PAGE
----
“Cancel the rent,” over 4,000 Labour members tell Starmer in backlash over new policy

Sienna Rodgers

Over 4,000 Labour members have signed an open letter calling on Keir Starmer to “cancel the rent” in a backlash against the party’s policy on coronavirus rent deferrals.

Within 48 hours of Labour announcing its stance on Covid-19-caused rent arrears, thousands have joined the campaign promoted by Labour left network Momentum and ‘soft left’ group Open Labour.

The letter accuses the Labour Party of “failing renters”, says its “solutions simply are not good enough”, and concludes: “It’s time for the people’s bailout. Cancel the rent.”

Backbench Labour MPs Clive Lewis and Zarah Sultana have also criticised the position unveiled by new Housing Secretary Thangam Debbonaire over the weekend.

Activists on the left have pointed out that the Green Party took the opportunity to outflank Labour, with Caroline Lucas tweeting that the policy would “increase homelessness” and Sian Berry saying we should “forgive all arrears”.

To “protect people from bankruptcy and homelessness due to rent arrears”, on Saturday morning Labour proposed emergency legislation, and set out the following five-point plan:

  1. Extend the temporary ban on evictions for six months or however long is needed to implement the legal changes below.
  2. Give residential tenants the same protections as commercial tenants, by protecting them from being made bankrupt by their landlords for non-payment of rent.
  3. Bring forward the government’s proposal to scrap Section 21 ‘no-fault’ evictions and outlaw evictions on the grounds of rent arrears if the arrears were accrued because of hardship caused by the coronavirus crisis.
  4. Once evictions are prevented, grant renters at least two years to pay back any arrears accrued during this period.
  5. Speed up and improve the provision of Universal Credit, as Labour recently called for, and consider a temporary increase to the Local Housing Allowance to help prevent risk of homelessness.

The fourth point sparked controversy internally, as it was argued by activists that most private renters have no savings and would struggle to pay back coronavirus-related arrears during a widely expected global recession.

In an email to members, Momentum said: “Over a third of private renters live in poverty and two thirds have no savings. Even before coronavirus, almost half working renters were one pay cheque away from losing their home.

“Now millions of renters are at high risk of losing their jobs. Yet Labour’s new policy would see renters shoulder the cost of the crisis.

“It would require renters to pay back all rent missed during the crisis over a two year period – the equivalent of a 12% rent rise amidst the worst recession for three hundred years.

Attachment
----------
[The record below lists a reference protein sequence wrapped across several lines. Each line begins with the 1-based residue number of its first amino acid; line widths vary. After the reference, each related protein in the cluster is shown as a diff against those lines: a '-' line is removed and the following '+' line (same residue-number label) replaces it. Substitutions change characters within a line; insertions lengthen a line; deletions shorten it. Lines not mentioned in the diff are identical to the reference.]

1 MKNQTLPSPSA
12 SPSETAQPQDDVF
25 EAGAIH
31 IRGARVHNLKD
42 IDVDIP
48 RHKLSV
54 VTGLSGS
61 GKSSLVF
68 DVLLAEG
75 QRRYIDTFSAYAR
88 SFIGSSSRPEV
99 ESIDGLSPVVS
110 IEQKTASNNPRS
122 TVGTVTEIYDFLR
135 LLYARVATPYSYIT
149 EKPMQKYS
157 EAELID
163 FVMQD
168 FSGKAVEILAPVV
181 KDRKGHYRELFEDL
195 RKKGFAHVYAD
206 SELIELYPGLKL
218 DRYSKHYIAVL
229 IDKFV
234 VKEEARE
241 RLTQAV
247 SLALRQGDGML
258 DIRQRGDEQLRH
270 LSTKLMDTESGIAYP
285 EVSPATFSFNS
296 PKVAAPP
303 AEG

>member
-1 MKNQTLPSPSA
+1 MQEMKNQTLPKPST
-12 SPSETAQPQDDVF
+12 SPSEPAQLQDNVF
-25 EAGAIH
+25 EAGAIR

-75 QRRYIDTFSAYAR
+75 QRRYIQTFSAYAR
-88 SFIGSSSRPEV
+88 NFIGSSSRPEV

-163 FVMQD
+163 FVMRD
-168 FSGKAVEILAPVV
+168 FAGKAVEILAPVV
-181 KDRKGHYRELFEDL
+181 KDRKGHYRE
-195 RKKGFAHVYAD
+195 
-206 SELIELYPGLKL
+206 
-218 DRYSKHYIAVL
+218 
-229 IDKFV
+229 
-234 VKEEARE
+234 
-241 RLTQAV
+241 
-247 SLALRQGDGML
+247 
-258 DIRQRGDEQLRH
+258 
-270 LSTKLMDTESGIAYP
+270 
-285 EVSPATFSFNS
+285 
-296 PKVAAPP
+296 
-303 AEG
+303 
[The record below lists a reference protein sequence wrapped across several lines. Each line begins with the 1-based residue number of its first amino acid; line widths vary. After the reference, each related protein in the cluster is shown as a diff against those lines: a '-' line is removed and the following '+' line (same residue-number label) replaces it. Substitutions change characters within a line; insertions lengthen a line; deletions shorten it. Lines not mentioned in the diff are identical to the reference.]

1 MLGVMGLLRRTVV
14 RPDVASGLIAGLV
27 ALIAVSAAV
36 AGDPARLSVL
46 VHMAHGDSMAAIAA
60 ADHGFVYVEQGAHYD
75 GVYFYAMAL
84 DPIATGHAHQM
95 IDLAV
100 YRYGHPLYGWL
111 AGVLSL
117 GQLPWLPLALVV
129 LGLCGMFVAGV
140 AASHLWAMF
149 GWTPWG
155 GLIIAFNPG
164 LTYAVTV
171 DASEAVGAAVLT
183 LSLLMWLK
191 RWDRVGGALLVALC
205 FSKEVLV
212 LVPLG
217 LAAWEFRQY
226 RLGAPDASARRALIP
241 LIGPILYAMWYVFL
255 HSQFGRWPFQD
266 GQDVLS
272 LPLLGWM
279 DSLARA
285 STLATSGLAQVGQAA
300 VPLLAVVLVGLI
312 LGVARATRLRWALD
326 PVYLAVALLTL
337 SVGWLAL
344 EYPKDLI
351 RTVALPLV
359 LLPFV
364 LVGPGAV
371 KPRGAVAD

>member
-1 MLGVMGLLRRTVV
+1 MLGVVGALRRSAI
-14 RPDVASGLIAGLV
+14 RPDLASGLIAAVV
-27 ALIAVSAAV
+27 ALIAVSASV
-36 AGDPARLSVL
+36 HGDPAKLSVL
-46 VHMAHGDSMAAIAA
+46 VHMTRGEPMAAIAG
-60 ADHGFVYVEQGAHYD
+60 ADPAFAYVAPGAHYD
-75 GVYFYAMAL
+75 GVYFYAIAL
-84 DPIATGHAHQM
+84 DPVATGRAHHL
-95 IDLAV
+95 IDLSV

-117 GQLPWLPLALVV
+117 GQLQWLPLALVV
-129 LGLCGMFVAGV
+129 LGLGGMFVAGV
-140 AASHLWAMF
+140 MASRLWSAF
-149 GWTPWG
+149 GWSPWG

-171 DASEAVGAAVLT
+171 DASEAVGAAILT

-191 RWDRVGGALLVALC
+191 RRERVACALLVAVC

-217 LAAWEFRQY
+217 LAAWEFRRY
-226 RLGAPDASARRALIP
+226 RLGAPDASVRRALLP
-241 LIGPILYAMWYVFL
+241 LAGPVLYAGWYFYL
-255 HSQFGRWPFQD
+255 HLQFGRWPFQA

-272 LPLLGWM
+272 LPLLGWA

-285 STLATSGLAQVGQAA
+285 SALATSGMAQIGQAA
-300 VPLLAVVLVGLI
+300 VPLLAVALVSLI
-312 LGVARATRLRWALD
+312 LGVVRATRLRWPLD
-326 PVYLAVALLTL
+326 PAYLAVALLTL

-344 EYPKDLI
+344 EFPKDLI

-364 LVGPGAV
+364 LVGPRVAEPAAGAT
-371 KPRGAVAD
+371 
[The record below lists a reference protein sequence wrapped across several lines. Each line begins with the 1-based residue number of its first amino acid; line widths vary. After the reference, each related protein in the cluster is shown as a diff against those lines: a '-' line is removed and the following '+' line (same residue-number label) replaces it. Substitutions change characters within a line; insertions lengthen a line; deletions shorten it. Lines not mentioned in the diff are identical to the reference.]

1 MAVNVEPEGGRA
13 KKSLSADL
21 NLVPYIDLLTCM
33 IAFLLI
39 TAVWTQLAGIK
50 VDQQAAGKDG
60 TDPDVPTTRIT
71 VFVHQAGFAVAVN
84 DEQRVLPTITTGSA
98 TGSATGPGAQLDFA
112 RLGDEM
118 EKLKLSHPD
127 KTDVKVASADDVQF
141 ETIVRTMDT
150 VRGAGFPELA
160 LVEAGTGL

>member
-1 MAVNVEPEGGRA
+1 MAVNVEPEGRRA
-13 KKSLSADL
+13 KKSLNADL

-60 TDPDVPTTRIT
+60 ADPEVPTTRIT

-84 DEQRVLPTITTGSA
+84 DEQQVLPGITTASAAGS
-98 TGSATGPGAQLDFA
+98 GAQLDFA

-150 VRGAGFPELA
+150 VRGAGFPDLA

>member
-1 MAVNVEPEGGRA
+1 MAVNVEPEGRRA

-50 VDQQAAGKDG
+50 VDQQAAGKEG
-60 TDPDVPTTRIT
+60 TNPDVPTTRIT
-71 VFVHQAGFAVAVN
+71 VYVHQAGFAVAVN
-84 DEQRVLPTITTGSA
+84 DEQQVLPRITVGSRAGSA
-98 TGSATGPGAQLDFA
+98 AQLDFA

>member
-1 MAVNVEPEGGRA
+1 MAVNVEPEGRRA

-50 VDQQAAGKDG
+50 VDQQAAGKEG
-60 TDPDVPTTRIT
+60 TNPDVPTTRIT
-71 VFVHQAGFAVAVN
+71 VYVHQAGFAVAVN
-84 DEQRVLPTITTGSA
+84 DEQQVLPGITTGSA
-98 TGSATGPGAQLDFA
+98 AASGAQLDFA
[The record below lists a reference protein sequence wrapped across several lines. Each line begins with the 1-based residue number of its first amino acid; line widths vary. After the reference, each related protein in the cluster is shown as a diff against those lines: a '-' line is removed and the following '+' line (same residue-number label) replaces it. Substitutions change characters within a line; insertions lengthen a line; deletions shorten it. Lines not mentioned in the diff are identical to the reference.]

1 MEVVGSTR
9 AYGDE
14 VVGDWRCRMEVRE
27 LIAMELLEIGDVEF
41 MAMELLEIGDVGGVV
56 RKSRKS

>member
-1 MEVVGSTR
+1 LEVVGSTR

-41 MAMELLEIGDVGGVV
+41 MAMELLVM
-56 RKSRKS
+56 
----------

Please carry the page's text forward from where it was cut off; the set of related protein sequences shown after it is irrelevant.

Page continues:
“Renters deserve better than this. Sign this open letter calling on Labour to back a policy of rent cancellation, not deferral.”

Explaining the policy amid criticism on social media, Debbonaire tweeted: “For many this will be a small arrears and they will be back in work soon. For others it will be harder – hence asking govt to consider LHA increase”.

She also pointed followers towards a thread by ‘Nearly Legal’, who was consulted on the policy, which sets out why Labour has rejected the idea of coronavirus rent waivers.

Under Jeremy Corbyn’s leadership, Labour initially advocated rent deferrals in a letter to the Prime Minister on March 14th. But Corbyn shortly afterwards called for a suspension, and John McDonnell said the “government should cover rent”.

Below is the full text of the open letter on cancelling rent payments.

Across the United Kingdom, in every single one of your constituencies, there are private renters.

These private renters are key workers. They are workers for the NHS, for supermarkets, across all essential services. They are the workers that you wish to centre your post-pandemic economy around protecting.

They are economically precarious. Many face destitution, only shortly delayed by government initiatives, due to a loss of work, due to a reduction in work, and due in some cases to being furloughed, with a 20% pay drop.

The government strategies are either failing in the immediate term or are setting up failure further down the road. Deferrals do not confront the loss of income experienced by private renters, nor do delaying the eviction process. Universal credit is too slow moving and not even nearly enough to keep landlords from demanding rent.

Unfortunately private renters cannot with much confidence look to the Labour Party for comfort. While reforms to Universal Credit are welcomed, the Labour Party’s revised position of rent deferrals does not help us as workers. It simply pushes the problem down the road.

If a worker misses out on three months worth of income, and has to pay that back over 2 years, that is a 12% increase of rent that must be paid, in the worst recession in centuries. Your solutions simply are not good enough. You are failing renters.

We call on the Labour Party to pressure the government to:

  1. Cancel, at the tenant’s request, payments of rent, for any tenant experiencing any drop in income.
  2. Cover, at the tenant’s request, utility payments, for any tenant experiencing any drop in income.
  3. Halt all eviction processes due to failure to produce rent until employment stabilises.

There are already plans initiated in America to do this. Consider the model proposed by Democratic Party representative Ilhan Omar.

There are no excuses. The government has bailed out hundreds of companies. The government has bailed out banks. It’s time for the people’s bailout. Cancel the rent.

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